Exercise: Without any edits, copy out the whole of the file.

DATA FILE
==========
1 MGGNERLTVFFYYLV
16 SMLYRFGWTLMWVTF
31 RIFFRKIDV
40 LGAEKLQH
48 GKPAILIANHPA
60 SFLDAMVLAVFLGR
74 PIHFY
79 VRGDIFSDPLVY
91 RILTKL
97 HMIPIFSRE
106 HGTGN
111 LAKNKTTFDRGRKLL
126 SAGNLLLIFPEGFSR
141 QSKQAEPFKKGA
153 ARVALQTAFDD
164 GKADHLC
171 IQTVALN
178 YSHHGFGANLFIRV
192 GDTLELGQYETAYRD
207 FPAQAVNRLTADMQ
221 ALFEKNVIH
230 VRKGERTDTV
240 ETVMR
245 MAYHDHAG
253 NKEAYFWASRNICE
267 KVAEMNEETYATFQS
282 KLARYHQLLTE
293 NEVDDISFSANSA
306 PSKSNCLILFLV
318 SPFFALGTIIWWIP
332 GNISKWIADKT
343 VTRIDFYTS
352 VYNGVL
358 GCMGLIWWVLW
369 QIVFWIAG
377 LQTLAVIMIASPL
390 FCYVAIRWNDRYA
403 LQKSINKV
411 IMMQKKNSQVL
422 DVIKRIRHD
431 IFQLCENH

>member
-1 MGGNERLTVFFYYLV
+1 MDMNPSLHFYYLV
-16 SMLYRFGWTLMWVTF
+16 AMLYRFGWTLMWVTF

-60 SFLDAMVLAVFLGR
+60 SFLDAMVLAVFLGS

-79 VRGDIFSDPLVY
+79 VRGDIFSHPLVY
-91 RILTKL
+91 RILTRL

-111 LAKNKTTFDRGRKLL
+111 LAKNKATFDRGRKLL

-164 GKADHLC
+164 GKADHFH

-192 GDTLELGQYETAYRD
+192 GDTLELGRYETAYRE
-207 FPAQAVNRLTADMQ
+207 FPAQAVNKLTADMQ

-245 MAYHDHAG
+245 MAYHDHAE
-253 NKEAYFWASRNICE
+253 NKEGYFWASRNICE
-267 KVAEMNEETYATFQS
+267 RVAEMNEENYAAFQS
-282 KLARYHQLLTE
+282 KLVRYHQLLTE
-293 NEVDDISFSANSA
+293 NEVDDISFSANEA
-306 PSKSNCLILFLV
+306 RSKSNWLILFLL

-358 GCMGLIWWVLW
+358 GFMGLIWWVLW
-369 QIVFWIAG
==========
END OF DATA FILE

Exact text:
1 MGGNERLTVFFYYLV
16 SMLYRFGWTLMWVTF
31 RIFFRKIDV
40 LGAEKLQH
48 GKPAILIANHPA
60 SFLDAMVLAVFLGR
74 PIHFY
79 VRGDIFSDPLVY
91 RILTKL
97 HMIPIFSRE
106 HGTGN
111 LAKNKTTFDRGRKLL
126 SAGNLLLIFPEGFSR
141 QSKQAEPFKKGA
153 ARVALQTAFDD
164 GKADHLC
171 IQTVALN
178 YSHHGFGANLFIRV
192 GDTLELGQYETAYRD
207 FPAQAVNRLTADMQ
221 ALFEKNVIH
230 VRKGERTDTV
240 ETVMR
245 MAYHDHAG
253 NKEAYFWASRNICE
267 KVAEMNEETYATFQS
282 KLARYHQLLTE
293 NEVDDISFSANSA
306 PSKSNCLILFLV
318 SPFFALGTIIWWIP
332 GNISKWIADKT
343 VTRIDFYTS
352 VYNGVL
358 GCMGLIWWVLW
369 QIVFWIAG
377 LQTLAVIMIASPL
390 FCYVAIRWNDRYA
403 LQKSINKV
411 IMMQKKNSQVL
422 DVIKRIRHD
431 IFQLCENH

>member
-1 MGGNERLTVFFYYLV
+1 MDMNPSLHFYYLV
-16 SMLYRFGWTLMWVTF
+16 AMLYRFGWTLMWVTF

-60 SFLDAMVLAVFLGR
+60 SFLDAMVLAVFLGS

-79 VRGDIFSDPLVY
+79 VRGDIFSHPLVY
-91 RILTKL
+91 RILTRL

-111 LAKNKTTFDRGRKLL
+111 LAKNKATFDRGRKLL

-164 GKADHLC
+164 GKADHFH

-192 GDTLELGQYETAYRD
+192 GDTLELGRYETAYRE
-207 FPAQAVNRLTADMQ
+207 FPAQAVNKLTADMQ

-245 MAYHDHAG
+245 MAYHDHAE
-253 NKEAYFWASRNICE
+253 NKEGYFWASRNICE
-267 KVAEMNEETYATFQS
+267 RVAEMNEENYAAFQS
-282 KLARYHQLLTE
+282 KLVRYHQLLTE
-293 NEVDDISFSANSA
+293 NEVDDISFSANEA
-306 PSKSNCLILFLV
+306 RSKSNWLILFLL

-358 GCMGLIWWVLW
+358 GFMGLIWWVLW
-369 QIVFWIAG